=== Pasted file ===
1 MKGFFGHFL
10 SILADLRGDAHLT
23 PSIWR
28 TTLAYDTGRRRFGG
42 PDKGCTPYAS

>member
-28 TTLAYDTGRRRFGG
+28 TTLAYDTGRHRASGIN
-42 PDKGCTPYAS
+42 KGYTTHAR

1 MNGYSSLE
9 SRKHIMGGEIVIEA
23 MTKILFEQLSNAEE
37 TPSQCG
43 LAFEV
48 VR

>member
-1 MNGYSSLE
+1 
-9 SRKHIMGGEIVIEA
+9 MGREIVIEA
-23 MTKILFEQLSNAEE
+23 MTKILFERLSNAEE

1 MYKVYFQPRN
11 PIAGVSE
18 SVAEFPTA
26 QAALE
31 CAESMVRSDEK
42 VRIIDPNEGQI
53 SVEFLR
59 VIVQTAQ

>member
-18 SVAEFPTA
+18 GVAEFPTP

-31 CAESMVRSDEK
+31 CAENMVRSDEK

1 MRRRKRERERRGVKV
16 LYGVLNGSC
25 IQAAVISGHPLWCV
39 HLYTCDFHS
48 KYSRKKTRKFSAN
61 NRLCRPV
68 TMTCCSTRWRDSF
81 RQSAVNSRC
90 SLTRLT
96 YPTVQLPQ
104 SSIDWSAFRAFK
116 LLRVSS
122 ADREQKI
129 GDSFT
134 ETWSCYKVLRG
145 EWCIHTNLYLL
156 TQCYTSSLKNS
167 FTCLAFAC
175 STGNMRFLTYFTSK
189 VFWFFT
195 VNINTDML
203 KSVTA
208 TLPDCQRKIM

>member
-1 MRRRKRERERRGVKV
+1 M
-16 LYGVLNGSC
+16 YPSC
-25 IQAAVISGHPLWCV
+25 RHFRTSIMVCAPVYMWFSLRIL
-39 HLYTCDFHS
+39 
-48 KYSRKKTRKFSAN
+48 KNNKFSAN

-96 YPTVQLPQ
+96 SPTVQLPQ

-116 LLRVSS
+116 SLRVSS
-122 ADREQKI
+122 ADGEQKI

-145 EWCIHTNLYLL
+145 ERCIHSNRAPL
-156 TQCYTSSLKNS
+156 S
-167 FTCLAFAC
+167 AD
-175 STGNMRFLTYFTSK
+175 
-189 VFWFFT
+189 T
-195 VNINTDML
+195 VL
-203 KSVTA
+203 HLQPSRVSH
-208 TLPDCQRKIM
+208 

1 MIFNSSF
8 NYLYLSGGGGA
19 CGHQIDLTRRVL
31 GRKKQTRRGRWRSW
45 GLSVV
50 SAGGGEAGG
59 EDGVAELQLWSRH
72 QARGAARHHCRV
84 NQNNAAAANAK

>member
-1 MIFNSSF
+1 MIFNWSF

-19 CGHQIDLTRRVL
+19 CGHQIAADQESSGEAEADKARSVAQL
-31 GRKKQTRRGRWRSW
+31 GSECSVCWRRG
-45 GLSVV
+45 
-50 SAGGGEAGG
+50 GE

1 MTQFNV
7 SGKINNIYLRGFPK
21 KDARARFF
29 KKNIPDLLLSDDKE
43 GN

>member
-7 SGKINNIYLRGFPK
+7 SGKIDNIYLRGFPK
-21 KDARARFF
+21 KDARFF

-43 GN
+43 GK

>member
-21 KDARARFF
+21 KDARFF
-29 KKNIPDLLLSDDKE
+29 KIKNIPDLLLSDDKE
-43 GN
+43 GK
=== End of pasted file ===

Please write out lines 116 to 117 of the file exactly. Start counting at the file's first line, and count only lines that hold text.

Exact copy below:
29 KKNIPDLLLSDDKE
43 GN